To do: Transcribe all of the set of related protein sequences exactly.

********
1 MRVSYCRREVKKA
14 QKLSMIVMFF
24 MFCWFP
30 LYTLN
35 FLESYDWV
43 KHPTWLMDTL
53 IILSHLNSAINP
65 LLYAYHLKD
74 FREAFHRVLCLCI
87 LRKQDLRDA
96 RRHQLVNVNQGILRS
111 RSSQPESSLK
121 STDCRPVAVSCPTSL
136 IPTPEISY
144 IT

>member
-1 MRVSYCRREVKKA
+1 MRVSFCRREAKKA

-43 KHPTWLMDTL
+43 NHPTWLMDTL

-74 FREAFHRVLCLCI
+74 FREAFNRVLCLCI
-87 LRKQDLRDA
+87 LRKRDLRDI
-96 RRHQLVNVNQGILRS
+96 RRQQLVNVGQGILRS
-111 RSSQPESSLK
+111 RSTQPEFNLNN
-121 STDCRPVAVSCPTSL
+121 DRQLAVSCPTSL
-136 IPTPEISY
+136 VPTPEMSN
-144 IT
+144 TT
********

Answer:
1 MRVSYCRREVKKA
14 QKLSMIVMFF
24 MFCWFP
30 LYTLN
35 FLESYDWV
43 KHPTWLMDTL
53 IILSHLNSAINP
65 LLYAYHLKD
74 FREAFHRVLCLCI
87 LRKQDLRDA
96 RRHQLVNVNQGILRS
111 RSSQPESSLK
121 STDCRPVAVSCPTSL
136 IPTPEISY
144 IT

>member
-1 MRVSYCRREVKKA
+1 MRVSFCRREAKKA

-43 KHPTWLMDTL
+43 NHPTWLMDTL

-74 FREAFHRVLCLCI
+74 FREAFNRVLCLCI
-87 LRKQDLRDA
+87 LRKRDLRDI
-96 RRHQLVNVNQGILRS
+96 RRQQLVNVGQGILRS
-111 RSSQPESSLK
+111 RSTQPEFNLNN
-121 STDCRPVAVSCPTSL
+121 DRQLAVSCPTSL
-136 IPTPEISY
+136 VPTPEMSN
-144 IT
+144 TT